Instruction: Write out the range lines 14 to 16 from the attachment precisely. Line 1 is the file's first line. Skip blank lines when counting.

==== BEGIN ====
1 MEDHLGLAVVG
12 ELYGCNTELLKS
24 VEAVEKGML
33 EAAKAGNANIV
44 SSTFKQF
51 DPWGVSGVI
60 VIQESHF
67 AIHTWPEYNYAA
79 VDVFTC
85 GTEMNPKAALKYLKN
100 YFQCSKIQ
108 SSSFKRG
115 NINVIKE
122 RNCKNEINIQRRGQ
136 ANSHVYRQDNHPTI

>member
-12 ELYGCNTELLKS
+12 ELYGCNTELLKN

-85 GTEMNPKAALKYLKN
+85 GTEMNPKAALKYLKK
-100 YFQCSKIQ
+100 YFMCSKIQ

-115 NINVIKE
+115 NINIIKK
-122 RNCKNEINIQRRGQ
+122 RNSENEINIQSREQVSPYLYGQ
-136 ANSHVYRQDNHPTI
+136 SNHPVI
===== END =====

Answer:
122 RNCKNEINIQRRGQ
136 ANSHVYRQDNHPTI

>member